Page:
- Finally, according to the judge, insofar as the doctor’s data protection challenge was being made on the basis of the alleged inaccuracy of the personal data, the judge did not consider that the doctor would be likely to succeed. According to the judge, “[d]ata are inaccurate if they are incorrect or misleading as to any matter of fact”. Under GDPR Article 5(1)(d) GDPR, personal data are required to be accurate “having regard to the purposes for which they are processed”. According to the judge, “[s]ome records, which contain personal data, must be maintained, intact, because of the nature of the record, notwithstanding that the data may subsequently be shown to be inaccurate”. The judge said that, arguably, one of the proposed disclosure documents fell into this category: “It represents the findings made in respect of the doctor following the misconduct investigation. It is a combination of statements of fact and conclusions (or expressions of opinion)”. According to the judge, “[t]he doctor cannot, by an accuracy challenge under data protection legislation, seek the amendment or rectification of the factual findings” in the proposed disclosure document in question. Finally, the judge said that the doctor “may have other remedies in respect of any alleged inaccuracy, and he may have objections to some forms of processing, but the nature of the document (and the reasons for which it is retained) must properly be recognized when considering the data protection claim.”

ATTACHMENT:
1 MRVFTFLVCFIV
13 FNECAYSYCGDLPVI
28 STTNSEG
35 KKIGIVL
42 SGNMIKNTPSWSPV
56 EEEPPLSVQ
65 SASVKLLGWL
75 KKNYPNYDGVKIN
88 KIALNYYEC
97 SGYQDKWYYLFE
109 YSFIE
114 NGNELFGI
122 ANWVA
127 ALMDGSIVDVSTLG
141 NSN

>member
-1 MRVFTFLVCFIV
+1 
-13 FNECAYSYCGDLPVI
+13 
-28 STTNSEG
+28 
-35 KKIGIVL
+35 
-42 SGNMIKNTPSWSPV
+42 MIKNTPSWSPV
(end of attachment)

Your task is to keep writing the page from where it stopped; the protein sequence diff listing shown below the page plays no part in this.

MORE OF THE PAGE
As we have said there have not been too many cases looking at the conflicts between disclosure/discovery and data protection. We looked in May at a case in Scotland where the data subject also lost – https://www.corderycompliance.com/sc-gdpr-lit-0523-08/. At an EU level we’ve also looked at the ECJ judgment in the Norra Stockholm Bygg case here https://www.corderycompliance.com/ec-gdpr-0323-1/
What are the takeaways?
Although this case turned on its facts it highlights the importance of getting your ducks in a row when putting forward arguments based on data protection/privacy legislation. Organizations will therefore need to consider data protection issues and disclosure at all stages of any litigation proceedings with regard to the data processing principles, lawful grounds of processing and the exemption concerning information required to be disclosed by law or in connection with legal proceedings.
We write about data protection and privacy issues here: https://www.corderycompliance.com/category/data-protection-privacy/.
We’ve written about data protection litigation and disclosure issues, such as in the context of Subject Access Requests, for example here: https://www.corderycompliance.com/uk-high-court-rudd-v-brindle-subject-access-request-disclosure-ruling/, and here: https://www.corderycompliance.com/subject-access-requests-and-disclosure-in-the-context-of-litigation-recent-case-update/.
The UK court’s judgment can be found here: https://www.bailii.org/ew/cases/EWHC/KB/2022/3127.html.
For more information please contact Jonathan Armstrong or André Bywater who are lawyers with Cordery in London where their focus is on compliance issues.
|Jonathan Armstrong, Cordery, Lexis House, 30 Farringdon Street, London, EC4A 4HH
|André Bywater, Cordery, Lexis House, 30 Farringdon Street, London, EC4A 4HH
|Office: +44 (0)207 075 1784
|Office: +44 (0)207 347 2365